AUSTIN (January 9, 2013)--Gov. Rick Perry is making no promises that Texas lawmakers will roll back any of the deep state spending cuts imposed during past economic downswings, not even $5.4 billion sliced from public school funding.
The governor says the state has no obligation to restore funding levels reduced in 2011, even as a stronger economy has given the state Legislature more money to work with as it reconvenes this week.
Perry had breakfast Wednesday with Lt. Gov. David Dewhurst and House Speaker Joe Straus and all three spoke of unity, promising to make cutting taxes a priority, but Dewhurst then broke ranks somewhat and promised that more funding would go to public education.
Straus has already promised to increase funding to schools enough to cover enrollment growth, requiring an extra $2 billion.
Perry said Wednesday it's too early in the new session to pinpoint how the Texas Legislature might find tax relief and Dewhurst also declined to mention specifics, but said everything from the business tax to property taxes was on the table.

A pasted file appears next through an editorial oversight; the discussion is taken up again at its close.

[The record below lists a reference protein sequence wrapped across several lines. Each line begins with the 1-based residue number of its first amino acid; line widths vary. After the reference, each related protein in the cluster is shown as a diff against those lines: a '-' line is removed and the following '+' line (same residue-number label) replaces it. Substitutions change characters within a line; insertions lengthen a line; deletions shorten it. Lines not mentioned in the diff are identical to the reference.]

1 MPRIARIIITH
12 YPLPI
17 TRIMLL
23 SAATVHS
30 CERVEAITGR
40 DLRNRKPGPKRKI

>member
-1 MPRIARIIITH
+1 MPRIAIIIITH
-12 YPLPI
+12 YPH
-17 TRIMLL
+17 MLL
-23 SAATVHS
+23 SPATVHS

The state's top Republicans defend the timing of tax-cut talk by pointing to a healthy state revenue forecast announced this week.
Unlike the $27 billion shortfall the Legislature faced in 2011, a resurgent Texas economy has left $8.8 billion in unspent revenue in the current budget cycle.
Most of that money, however, is likely needed to pay a nearly $5 billion Medicaid tab.